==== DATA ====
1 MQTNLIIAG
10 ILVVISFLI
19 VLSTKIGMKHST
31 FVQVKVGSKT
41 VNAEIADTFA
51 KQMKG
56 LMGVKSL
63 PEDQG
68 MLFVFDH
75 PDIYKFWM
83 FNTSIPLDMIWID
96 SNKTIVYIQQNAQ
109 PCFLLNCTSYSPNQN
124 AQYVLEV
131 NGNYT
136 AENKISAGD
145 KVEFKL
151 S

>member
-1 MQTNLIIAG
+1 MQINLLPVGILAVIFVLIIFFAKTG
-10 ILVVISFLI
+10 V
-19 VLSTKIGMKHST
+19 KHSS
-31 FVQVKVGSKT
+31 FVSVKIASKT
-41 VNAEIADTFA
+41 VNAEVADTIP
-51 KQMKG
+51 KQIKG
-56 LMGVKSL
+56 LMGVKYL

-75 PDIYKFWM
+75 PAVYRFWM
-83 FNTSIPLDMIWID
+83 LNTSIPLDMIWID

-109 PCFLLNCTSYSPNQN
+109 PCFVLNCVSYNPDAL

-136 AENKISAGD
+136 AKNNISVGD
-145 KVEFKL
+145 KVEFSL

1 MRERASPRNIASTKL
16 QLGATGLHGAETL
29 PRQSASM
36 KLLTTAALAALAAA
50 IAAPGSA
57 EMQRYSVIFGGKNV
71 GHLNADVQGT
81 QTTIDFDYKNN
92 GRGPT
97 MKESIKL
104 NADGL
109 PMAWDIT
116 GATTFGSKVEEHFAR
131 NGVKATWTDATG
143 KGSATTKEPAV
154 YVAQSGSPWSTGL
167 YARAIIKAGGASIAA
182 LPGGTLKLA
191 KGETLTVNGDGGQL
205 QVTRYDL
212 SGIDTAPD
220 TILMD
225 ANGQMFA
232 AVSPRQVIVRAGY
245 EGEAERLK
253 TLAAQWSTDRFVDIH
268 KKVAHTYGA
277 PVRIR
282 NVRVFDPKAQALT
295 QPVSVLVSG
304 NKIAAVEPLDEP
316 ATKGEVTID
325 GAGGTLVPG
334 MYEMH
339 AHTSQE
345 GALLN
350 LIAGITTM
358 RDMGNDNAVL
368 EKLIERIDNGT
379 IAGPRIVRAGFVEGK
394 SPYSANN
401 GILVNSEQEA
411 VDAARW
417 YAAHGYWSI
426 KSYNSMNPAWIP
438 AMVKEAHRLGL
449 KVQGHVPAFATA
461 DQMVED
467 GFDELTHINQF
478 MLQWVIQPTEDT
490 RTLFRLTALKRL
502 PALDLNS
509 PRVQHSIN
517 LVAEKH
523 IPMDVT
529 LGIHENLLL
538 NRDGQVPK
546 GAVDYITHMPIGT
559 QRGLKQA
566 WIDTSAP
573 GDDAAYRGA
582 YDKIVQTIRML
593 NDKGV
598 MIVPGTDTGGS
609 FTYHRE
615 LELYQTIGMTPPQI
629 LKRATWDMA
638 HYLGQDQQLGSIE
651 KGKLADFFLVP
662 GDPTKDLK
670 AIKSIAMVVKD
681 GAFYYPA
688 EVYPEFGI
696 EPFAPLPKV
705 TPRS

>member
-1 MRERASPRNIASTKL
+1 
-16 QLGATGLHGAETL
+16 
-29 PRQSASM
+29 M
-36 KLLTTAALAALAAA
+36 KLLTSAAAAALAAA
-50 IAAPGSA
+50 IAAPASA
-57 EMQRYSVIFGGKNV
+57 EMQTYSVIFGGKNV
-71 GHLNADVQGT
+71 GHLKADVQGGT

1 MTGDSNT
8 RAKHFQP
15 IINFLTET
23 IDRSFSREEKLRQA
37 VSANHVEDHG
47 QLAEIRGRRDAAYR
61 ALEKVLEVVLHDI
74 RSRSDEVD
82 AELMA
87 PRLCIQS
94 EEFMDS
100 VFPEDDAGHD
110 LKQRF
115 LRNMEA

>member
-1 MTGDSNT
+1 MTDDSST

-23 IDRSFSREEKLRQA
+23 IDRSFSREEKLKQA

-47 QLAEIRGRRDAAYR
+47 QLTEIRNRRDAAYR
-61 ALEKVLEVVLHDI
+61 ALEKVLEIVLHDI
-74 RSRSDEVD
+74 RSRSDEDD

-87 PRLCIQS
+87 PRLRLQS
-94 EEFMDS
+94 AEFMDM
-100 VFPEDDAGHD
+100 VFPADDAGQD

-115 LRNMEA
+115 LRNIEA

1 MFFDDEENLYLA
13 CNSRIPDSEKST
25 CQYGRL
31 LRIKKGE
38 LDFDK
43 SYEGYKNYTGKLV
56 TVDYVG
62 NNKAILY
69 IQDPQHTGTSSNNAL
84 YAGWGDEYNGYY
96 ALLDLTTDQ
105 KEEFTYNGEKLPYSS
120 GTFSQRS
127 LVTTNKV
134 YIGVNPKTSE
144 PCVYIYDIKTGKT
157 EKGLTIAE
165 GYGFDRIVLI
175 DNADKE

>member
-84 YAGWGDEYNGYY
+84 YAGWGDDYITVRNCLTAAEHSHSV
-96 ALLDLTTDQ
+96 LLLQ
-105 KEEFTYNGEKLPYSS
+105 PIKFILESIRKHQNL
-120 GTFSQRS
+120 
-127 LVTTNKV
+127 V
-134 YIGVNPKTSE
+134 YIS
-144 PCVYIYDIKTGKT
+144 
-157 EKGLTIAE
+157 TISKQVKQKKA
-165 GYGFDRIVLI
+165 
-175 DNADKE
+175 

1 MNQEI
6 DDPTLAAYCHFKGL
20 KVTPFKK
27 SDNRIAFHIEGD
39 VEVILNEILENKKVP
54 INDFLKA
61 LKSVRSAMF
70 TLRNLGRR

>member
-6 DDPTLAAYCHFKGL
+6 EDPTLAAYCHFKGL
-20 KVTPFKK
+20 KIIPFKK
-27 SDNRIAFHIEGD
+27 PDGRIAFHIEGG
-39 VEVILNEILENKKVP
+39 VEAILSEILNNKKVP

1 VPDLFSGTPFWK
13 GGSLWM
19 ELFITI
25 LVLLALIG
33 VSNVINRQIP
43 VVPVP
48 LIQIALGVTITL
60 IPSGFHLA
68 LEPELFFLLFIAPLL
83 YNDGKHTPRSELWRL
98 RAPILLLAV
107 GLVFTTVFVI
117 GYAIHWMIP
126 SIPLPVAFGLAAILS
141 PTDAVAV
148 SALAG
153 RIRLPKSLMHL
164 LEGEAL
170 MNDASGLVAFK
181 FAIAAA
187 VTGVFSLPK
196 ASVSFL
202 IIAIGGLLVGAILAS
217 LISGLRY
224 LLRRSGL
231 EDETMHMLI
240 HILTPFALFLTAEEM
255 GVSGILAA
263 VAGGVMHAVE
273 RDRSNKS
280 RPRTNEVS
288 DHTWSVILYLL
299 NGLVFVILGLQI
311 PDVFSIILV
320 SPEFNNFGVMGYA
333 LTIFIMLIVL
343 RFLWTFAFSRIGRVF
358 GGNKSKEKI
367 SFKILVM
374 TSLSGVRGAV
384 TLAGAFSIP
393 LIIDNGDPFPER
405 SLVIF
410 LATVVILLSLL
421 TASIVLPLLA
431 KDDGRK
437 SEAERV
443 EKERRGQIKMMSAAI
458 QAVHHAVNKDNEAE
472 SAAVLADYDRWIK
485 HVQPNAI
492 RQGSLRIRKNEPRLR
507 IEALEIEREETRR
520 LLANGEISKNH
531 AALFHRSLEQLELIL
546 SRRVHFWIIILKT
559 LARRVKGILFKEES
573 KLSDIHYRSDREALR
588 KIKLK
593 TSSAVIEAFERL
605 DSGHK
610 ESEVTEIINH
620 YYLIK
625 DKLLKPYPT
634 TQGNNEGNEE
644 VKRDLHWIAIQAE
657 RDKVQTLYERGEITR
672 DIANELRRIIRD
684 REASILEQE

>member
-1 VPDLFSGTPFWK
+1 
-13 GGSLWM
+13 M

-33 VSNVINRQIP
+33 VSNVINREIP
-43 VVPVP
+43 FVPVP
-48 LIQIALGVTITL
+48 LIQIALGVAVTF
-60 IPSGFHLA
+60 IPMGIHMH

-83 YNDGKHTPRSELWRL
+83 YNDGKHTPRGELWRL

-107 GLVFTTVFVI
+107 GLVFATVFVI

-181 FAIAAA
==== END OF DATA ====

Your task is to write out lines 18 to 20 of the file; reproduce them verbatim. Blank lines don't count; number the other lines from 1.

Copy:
151 S

>member
-1 MQTNLIIAG